Salutations, readers. I will not take up a great deal of your time, but something’s been bugging me the last couple of years and it centers around opinions, or should I say, the credibility of opinions with the populace. Because despite the popular claim that “opinions don’t matter”, if one were to apply that same thinly veiled logic to most other aspects of their lives, they’d quickly understand just how poor that statement holds up.
That’s right, it does matter, stock footage image of a generic slogan I googled to illustrate my point. Those who downplay opinions are one of several more likely things.
-People who feel that everything they say is right
-Indignants who don’t like their love of something being questioned.
And this couldn’t read anymore clearer to me when it comes to the backlash and criticism us review guys get for sharing how we feel about a game or a movie. Reviews are a method of getting as many varying viewpoints about a product as possible to provide detailed takes on each respectful item or medium in question. People click on reviews to be educated on a product they show interest in…or do they?
Jim Sterling’s review of Legend of Zelda Breath of the Wild (I affectionately call Breath Mints), I found to be one of the best takes on this game to date. Whether or not I agree/disagree with him isn’t the point, it felt honest and that’s what mattered the most. Yet he received a level of backlash that borders on insultingly childish. Jim viewed Breath Mints not based on the series’ three decade legacy and what it’s meant to lives and gaming mounting to this magnus opus, but as a video game that warranted observation. Just like how Killzone Shadowfall, The Order 1886, and Quantum Break, Legend of Zelda Breath of the Wild is a video game that can be reviewed with a rational mind that doesn’t have to be blanketed completely in nostalgia. But because someone said some mean words about a beloved childhood memory, the fanbase decided to lash out. I use the term “lash out” loosely, because it mostly breaks down to throwing a temper tantrum a child in the cereal aisle would do when he’s told he can’t have Lucky Charms, but Frosted Flakes instead. Actually, it’s less dignified than that, because that’s how CHILDREN are supposed to act. Chances are, I surmise that the average age of one of the tape worms that threw a hissy fit over his viewpoint (#opinion) are well in between the ages of 20-38. If he gave it a 10/10, would he be more or less validated?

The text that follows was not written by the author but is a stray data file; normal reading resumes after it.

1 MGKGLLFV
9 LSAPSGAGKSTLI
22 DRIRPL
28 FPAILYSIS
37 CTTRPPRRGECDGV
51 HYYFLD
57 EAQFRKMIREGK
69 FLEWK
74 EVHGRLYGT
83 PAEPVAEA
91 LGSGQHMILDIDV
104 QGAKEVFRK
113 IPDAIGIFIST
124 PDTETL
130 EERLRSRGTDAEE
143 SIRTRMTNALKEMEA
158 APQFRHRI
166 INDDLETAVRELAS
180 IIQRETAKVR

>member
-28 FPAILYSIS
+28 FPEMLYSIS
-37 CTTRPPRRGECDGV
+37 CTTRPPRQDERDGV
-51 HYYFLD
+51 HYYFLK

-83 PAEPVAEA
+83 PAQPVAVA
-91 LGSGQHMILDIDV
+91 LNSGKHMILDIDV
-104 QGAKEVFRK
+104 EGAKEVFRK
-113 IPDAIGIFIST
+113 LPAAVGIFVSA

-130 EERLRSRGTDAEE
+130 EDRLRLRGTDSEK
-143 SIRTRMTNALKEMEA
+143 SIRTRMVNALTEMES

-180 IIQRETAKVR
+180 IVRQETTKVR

It’s interesting that opinions cease to matter when they don’t precisely match up to what YOU think. “Your opinion only matter when it’s exactly what I want to hear!” Even more pathetic the backlash, because he said he LIKED the game. 7, the once lucky number, is now BAD in the eyes of modern review scores. I disagree with every fiber of my being.
Angry Joe, another respected Youtuber, crossed the line with Mafia fans, because he felt the game was below the standards of its predecessor, so guess what that means? He’s “lost credibility”. Or “someone’s paid him off to say this”. Yes, the fix was in to make you feel upset that your favorite flavor of the month game dropped a whole fraction of a decimal point on Metacritic.